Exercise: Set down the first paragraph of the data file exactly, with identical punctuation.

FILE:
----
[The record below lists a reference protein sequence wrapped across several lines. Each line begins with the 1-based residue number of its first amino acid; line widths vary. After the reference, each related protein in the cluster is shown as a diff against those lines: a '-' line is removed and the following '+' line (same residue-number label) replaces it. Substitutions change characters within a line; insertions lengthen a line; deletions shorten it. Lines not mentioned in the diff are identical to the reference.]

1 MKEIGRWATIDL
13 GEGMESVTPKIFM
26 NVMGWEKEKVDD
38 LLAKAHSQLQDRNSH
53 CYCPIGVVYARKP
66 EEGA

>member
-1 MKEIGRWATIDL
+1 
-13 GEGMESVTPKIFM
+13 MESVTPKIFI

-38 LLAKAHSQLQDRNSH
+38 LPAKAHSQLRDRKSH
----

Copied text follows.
[The record below lists a reference protein sequence wrapped across several lines. Each line begins with the 1-based residue number of its first amino acid; line widths vary. After the reference, each related protein in the cluster is shown as a diff against those lines: a '-' line is removed and the following '+' line (same residue-number label) replaces it. Substitutions change characters within a line; insertions lengthen a line; deletions shorten it. Lines not mentioned in the diff are identical to the reference.]